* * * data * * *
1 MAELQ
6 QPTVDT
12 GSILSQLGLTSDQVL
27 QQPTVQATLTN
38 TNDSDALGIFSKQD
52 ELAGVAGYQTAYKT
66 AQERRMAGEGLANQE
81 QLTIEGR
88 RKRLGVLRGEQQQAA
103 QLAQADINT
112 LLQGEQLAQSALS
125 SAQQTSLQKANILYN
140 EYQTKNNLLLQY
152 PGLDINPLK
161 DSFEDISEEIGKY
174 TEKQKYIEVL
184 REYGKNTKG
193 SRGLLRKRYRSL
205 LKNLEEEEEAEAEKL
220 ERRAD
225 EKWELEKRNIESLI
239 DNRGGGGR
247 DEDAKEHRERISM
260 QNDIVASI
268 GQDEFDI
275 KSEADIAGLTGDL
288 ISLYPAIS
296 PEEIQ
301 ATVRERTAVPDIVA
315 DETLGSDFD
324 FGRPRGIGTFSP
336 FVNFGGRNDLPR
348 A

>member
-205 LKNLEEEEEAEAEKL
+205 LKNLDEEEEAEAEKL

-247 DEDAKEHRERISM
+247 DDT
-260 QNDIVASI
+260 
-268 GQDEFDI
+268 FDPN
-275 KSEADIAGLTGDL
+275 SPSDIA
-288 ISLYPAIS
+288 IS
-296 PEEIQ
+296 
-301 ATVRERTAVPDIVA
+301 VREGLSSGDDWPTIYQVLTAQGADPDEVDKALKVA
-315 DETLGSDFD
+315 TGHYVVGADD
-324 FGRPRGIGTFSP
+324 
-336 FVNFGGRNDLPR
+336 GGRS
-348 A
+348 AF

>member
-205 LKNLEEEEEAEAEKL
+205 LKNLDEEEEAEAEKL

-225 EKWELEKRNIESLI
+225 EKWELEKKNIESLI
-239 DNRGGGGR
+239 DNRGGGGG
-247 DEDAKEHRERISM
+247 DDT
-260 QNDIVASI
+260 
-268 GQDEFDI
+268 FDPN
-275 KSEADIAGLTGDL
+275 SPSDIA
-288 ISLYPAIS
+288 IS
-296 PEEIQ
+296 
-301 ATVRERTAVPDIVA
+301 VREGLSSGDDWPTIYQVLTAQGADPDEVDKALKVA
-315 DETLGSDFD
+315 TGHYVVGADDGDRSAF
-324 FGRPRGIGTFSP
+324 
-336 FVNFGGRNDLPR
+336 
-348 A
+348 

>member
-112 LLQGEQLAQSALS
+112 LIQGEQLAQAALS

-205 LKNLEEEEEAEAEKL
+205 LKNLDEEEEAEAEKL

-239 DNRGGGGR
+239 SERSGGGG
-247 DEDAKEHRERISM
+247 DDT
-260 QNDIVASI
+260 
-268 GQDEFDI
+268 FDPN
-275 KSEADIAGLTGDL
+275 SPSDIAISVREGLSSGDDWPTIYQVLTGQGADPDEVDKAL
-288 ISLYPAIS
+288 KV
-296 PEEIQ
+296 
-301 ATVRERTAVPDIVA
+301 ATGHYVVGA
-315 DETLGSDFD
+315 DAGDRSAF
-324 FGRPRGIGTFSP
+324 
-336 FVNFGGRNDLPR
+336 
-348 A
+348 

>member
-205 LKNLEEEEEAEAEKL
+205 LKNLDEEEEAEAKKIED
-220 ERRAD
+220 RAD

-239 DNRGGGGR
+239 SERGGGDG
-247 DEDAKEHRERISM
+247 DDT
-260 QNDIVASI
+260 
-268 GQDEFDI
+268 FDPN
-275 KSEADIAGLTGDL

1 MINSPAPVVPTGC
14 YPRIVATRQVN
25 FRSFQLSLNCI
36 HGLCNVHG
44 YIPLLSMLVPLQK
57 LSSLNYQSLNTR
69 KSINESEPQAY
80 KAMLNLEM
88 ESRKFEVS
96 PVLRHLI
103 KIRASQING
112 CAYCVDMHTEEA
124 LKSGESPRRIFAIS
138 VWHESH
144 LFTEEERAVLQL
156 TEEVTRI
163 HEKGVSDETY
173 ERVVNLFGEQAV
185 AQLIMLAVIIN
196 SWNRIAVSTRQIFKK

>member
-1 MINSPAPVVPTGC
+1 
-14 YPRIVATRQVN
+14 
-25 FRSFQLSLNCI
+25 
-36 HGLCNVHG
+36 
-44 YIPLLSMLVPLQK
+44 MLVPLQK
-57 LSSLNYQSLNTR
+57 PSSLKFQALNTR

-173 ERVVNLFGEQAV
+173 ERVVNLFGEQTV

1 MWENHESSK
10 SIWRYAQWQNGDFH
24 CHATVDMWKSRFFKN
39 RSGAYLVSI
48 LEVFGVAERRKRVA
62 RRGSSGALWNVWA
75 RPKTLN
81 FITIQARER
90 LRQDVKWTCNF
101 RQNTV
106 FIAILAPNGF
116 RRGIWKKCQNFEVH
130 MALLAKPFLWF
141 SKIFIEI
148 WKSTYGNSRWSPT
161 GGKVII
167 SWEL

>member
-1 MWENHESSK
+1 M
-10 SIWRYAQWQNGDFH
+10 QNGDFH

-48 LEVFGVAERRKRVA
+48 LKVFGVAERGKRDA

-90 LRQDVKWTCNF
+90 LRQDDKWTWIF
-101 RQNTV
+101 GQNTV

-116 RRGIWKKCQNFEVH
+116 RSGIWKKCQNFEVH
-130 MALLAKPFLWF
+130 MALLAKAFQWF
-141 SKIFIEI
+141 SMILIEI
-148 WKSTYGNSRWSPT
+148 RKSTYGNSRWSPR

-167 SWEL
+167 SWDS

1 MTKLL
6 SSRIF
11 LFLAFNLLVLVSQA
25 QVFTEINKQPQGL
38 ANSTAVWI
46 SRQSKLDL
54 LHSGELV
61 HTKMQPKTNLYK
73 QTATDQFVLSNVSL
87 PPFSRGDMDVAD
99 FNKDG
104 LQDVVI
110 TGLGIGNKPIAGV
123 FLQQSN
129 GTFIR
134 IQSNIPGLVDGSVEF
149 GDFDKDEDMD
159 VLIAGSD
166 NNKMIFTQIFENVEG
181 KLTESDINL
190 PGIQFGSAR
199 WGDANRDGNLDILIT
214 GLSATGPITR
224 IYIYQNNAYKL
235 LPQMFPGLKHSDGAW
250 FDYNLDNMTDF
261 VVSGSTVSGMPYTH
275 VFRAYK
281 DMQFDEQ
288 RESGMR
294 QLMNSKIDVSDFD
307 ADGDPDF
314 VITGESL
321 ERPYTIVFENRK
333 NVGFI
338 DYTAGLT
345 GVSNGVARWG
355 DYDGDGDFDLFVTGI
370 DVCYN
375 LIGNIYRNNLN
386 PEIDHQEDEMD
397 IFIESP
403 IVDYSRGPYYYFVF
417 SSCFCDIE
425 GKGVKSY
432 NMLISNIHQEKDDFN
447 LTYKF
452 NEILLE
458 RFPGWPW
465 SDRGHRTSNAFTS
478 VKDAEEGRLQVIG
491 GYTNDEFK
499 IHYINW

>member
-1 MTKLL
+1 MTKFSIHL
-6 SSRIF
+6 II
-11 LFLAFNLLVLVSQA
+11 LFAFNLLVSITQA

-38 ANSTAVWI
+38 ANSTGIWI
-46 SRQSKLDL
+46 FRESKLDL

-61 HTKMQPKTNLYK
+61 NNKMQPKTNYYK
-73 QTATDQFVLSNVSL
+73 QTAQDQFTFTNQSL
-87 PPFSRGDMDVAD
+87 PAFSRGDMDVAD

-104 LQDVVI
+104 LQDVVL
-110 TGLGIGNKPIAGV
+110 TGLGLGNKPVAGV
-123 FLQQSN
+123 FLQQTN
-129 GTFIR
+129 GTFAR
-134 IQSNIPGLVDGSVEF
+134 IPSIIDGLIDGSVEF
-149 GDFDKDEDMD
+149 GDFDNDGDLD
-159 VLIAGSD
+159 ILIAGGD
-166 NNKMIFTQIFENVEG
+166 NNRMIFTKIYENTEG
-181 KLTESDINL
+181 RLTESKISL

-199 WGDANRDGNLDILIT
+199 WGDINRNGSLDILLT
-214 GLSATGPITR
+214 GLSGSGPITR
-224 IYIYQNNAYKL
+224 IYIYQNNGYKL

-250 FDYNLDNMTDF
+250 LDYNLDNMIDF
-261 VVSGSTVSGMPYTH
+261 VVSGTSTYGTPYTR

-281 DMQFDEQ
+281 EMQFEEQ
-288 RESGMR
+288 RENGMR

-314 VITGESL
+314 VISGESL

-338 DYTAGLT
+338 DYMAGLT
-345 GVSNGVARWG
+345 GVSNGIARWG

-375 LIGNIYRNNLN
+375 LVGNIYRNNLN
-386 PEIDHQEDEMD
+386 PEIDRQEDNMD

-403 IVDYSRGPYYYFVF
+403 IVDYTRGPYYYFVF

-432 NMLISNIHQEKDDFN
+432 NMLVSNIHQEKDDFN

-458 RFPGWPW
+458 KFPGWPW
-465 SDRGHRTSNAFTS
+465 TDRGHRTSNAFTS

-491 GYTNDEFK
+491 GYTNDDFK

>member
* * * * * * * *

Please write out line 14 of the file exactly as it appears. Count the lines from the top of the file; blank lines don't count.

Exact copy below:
152 PGLDINPLK